United States
Yellow Springs
Ohio
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Si non potes reperire Berolini in tabula, ludens essetis non WIF.
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Hey, get your stinking cursor off my face! I got nukes, you know.
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Nothing exciting on the Ohio ballot this time (beyond various races - president, Senate, and the usual). Couple of local tax levies up for renewal. No votes on pot.
 
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Josh
United States
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Nothing happens for a reason, but everything happens by a mechanism
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Conspiracy Theory Time:
I'm told that nothing mobilizes voters more than ballot questions about pot or the minimum wage. And those mobilized voters tend to vote D.

Here in OK a medical MJ petition attained the number of signatures to go up for a vote, but the state AG ruled that the paperwork was submitted too late to go onto the 2016 ballot. It will probably appear as a single question election next year. Hmmm...
 
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Shawn Fox
United States
Richardson
Texas
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Nothing on the ballot here in Texas. The Texas legislature isn't in session this year so there is nothing going on. Texas is one of 4 states where the legislature only meets every other year (Texas, Montana, Nevada, and North Dakota).
 
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Josh
United States
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But yeah, we have a number of ballot questions here in OK, and all are interesting.

The "Right to Farm" question is really bad policy, legendarily bad, and is a love letter to corporate interests to allow them to prevent environmental regulation. Proponents sputter "there was a guy who took pictures from inside a slaughterhouse! HE WAS FROM CALIFORNIA! CALIFORNIA!" Voting no.

Some folks might make the wild-n-crazy argument that botching two executions is the definition of cruel and unsual, so howsabout enshrining the death penalty in the state constitution? That way one layer of pesky judicial activists are out of the way so we can cling to expensive revenge, hoping no one gives enough of a shit to take a case to SCOTUS. Voting no.

The toughest call is the 1% sales tax for education. We have starved our schools. That is fact. If passed, we will have the highest sales taxes in the US. That is fact. Sales taxes are regressive. That is fact. We hate our poor people here, despite being a poor state. That is fact. I am voting no based on the disproportionate effects on the poor. But I can see the other side, no problem.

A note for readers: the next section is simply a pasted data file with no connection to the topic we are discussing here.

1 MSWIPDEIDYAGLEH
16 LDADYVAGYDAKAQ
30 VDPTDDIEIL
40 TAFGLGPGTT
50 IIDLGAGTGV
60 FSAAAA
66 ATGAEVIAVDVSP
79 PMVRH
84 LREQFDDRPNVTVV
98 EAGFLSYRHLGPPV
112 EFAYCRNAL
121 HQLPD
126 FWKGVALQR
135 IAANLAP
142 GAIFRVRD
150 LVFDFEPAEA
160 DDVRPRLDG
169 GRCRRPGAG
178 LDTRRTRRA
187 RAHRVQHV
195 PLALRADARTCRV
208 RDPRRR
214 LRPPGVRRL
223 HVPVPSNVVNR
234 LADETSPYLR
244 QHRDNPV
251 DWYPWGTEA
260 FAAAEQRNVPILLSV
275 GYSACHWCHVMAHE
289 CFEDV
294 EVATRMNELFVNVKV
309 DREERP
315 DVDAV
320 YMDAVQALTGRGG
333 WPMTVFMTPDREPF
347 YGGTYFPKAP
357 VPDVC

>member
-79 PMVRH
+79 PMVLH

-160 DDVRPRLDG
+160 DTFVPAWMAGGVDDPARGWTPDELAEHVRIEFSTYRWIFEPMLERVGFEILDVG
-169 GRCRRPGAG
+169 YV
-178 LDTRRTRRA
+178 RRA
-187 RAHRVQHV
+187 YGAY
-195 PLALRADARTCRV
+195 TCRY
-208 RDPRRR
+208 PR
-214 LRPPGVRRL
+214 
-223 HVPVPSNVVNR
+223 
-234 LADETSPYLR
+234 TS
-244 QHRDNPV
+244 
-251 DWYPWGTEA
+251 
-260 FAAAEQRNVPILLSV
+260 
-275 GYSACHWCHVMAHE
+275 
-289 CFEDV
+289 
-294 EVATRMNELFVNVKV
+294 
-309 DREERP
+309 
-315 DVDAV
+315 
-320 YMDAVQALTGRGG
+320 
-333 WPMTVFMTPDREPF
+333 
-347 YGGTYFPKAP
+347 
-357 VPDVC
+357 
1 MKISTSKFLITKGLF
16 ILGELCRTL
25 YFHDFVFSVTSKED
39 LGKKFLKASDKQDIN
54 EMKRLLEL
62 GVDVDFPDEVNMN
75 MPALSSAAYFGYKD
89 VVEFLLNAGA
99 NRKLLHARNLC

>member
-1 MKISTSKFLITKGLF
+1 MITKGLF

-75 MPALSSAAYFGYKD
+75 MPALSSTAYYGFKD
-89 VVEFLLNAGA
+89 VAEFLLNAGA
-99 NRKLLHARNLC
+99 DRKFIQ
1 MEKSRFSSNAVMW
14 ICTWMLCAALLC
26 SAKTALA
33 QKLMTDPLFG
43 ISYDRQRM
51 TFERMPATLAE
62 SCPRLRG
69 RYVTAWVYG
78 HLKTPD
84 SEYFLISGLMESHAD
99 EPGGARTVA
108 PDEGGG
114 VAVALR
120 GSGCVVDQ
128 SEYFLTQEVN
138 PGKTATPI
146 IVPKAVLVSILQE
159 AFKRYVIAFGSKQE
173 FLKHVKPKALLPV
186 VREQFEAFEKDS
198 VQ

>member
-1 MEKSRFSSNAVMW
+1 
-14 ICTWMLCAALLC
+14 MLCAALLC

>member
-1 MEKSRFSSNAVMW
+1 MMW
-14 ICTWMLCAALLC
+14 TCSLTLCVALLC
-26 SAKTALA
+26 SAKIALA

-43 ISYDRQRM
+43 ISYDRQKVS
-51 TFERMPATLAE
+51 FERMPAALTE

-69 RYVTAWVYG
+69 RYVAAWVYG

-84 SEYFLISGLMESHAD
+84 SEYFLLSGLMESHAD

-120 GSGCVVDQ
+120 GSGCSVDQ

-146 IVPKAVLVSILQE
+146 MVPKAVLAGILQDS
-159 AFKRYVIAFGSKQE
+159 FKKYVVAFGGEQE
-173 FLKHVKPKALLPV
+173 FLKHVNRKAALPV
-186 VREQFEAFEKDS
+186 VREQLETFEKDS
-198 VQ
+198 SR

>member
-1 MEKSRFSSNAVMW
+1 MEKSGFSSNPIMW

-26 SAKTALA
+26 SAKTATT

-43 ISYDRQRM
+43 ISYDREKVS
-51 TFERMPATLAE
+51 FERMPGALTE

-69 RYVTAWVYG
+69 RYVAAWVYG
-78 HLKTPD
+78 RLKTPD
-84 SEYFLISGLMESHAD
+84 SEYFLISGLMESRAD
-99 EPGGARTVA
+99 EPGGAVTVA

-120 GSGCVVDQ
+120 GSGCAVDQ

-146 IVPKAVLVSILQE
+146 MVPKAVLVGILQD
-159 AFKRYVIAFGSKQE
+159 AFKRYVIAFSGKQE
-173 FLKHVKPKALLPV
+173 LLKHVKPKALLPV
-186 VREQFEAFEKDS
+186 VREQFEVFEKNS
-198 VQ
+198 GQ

We need cold beer in liquor stores. A 9PM closing time is some serious bullshit. Voting yes, enthusiastically.
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Me nah play no 'ide and seek
United States
Lincoln
NE
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The only one here in Nebraska is a measure re-instate capital punishment, as our generally conservative legislature made a surprising move to ban it, so now there's a ballot initiative to override the legislature. Honestly have no idea how I'll vote, probably won't until I step in the booth.

 
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Me nah play no 'ide and seek
United States
Lincoln
NE
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Koldfoot wrote:
toku42 wrote:
The only one here in Nebraska is a measure re-instate capital punishment, as our generally conservative legislature made a surprising move to ban it, so now there's a ballot initiative to override the legislature. Honestly have no idea how I'll vote, probably won't until I step in the booth.



Who are you kidding? You'll vote for the side that has the slickest advertisements.


I haven't seen a single fucking ad. I believe in the death penalty but have concerns about its application in our judicial system, you dismissive prick.
 
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Steven Woodcock
United States
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remorseless1 wrote:

Anyway, Americans vote on just more than candidates. Many states, such as mine, have mechanisms to alter state constitutions or eliminate them or add them to the state constitution. Just wondering what, if any, such state questions* you might be voting on or have already voted on or you're a total moron and won't cast a ballot but will bitch and whine until the next election.


Here in Colorado we had several things on the ballot, the biggest of which were probably an initiative to enact state-wide single payer (Amendment 69), and Amendment 71 to change our state Constitution to require voter initiatives to have backing from all around the state (not just Denver/Boulder).

I voted against 69; that was easy.

Amendment 71 was harder...on the surface it made sense that an initiative should show statewide support rather than just localized support, but there were some problems down in the bowels of the amendment. It slightly lessened the requirements on signatures for overturning existing amendments, and that's widely viewed by many as a backdoor attempt to make it easier to overthrow our TABOR amendment. (TABOR requires that any tax increase has to be approved by the voter...the establishment hates it.)

In the end I voted against it because of this little feature. I liked the overall idea of getting signatures from around the state to better show support, but didn't like the backdoor that could be used to get rid of TABOR.

There were a bunch of smaller lettered amendments; I believe I voted for all of those (I'd have to check my ballot notes to be sure).



Ferret